Have we forgotten any phones, tablets or other Android gadgets? Perhaps, but these are the ones our sources put stock in, so that's how we're rolling with our expectations heading into the show. Stay tuned for the Android "explosion."

Alternatively, for some more bitter tastes to balance out the Android sugar, read Kontra's Counternotions rant on Android, as well as Royal Pingdom's reprise treatise on Android application market fragmentation.

Galaxy Tab to get price drop

Verizon Wireless is hacking the price of its Samsung Galaxy Tab by $100, offering the popular tablet for $500 and throwing in $60 worth of free movie rentals to boost sales in the New Year. Droid Life, which said the movie rentals will come via the integrated Blockbuster application Verizon includes on the Samsung Media Hub app, added that consumers who have purchased the Tab from Verizon stores in the last two weeks are entitled to a $100 refund. 

Verizon Wireless Nov. 11 launched its Samsung Galaxy Tab (pictured at left) for $600 without a contract, though Verizon customers can add an access plan for $20 a month for 1GB. The price point surprised analysts who thought the first vital rival to Apple's popular iPad should start at least at the iPad's entry level price point. Verizon's $600 Tab price point is $100 more than the entry-level iPad Wi-Fi version and only $30 less than the starting Wi-Fi + 3G version AT&T sells.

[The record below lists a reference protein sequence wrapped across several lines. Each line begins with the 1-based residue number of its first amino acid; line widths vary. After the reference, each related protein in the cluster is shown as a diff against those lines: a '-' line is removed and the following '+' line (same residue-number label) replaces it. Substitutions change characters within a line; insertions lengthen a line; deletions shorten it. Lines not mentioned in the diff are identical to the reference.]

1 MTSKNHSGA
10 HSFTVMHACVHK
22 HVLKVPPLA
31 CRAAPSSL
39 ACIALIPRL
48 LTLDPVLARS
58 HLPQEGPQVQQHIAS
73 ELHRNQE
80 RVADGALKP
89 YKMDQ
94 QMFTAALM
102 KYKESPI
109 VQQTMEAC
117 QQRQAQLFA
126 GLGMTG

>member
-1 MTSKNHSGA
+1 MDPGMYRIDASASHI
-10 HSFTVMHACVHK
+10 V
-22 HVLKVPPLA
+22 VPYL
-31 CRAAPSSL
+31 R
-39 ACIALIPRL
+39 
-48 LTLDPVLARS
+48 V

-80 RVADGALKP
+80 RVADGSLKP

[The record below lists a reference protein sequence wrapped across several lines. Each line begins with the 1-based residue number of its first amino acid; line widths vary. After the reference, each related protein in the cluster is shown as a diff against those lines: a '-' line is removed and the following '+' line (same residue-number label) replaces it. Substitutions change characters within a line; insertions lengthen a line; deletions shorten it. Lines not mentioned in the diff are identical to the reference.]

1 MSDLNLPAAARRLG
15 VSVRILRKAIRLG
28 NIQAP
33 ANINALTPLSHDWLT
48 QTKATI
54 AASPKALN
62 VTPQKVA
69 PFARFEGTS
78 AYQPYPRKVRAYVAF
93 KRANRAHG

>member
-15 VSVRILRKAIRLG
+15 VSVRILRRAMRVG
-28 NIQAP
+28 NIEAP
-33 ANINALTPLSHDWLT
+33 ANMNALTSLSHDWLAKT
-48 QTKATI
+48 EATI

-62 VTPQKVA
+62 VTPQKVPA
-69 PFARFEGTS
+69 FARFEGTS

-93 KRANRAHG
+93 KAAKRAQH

Samsung did manage to sell over one million Tabs, but that's worldwide, including in the U.S. on Verizon, AT&T, Sprint, T-Mobile, and U.S. Cellular, all of which offer the gadget at different price points. AT&T sells the Tab for $650 plus $15 for 250MB or $25 for 2GB of storage. Sprint and T-Mobile began selling the Tab for $400 with two-year contracts, though T-Mobile has since slashed the price to $350.

eWEEK tested the Tab on Verizon's network and found it to be solid despite the seven-inch screen size that had us asking for more real estate to access applications.

It's unclear when Verizon will go public with its price cut. At publication time, the Galaxy Tab price on its website remained at $600.

Clint Boulton is a writer for our sister publication eWEEK.


This article was originally published on LinuxDevices.com and has been donated to the open source community by QuinStreet Inc. Please visit LinuxToday.com for up-to-date news and articles about Linux and open source.